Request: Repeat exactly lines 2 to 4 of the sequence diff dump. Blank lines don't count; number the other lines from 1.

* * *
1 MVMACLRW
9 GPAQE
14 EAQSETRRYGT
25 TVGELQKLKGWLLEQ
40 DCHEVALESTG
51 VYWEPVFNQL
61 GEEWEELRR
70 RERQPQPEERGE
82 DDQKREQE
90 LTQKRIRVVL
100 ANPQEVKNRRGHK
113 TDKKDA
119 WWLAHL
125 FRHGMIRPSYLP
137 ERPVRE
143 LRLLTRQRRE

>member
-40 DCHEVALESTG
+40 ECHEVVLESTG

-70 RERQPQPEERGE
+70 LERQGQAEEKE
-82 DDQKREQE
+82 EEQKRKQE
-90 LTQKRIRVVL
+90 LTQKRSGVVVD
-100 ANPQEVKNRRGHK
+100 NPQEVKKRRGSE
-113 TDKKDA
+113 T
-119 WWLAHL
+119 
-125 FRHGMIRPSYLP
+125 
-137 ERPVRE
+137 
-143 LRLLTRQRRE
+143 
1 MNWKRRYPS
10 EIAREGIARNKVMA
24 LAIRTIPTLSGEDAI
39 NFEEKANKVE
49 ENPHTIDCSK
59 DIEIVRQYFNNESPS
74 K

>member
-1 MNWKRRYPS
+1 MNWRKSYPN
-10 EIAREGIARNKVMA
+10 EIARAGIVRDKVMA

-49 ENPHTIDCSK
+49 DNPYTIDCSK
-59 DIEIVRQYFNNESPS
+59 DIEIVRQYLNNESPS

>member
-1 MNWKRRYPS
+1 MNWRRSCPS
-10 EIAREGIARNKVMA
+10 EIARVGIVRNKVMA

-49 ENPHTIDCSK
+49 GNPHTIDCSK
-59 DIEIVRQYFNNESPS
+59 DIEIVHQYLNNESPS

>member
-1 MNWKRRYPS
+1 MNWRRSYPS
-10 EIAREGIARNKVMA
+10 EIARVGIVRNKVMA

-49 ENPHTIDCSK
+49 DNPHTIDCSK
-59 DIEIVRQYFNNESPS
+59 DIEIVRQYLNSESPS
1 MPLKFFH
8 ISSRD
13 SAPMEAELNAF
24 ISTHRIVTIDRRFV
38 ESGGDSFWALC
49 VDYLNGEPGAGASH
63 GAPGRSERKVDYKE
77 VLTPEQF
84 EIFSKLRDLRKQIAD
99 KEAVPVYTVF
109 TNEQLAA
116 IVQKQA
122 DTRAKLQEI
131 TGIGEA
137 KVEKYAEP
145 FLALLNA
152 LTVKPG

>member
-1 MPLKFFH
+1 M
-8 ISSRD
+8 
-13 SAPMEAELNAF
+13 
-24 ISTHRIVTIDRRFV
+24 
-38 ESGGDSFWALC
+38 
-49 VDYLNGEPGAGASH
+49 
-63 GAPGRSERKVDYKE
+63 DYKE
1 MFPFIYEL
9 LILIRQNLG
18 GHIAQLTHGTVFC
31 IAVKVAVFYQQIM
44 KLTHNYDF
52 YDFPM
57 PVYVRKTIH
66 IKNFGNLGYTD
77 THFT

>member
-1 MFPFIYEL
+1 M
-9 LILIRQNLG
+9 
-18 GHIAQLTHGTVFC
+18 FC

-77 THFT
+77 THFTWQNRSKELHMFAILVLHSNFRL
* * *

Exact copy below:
9 GPAQE
14 EAQSETRRYGT
25 TVGELQKLKGWLLEQ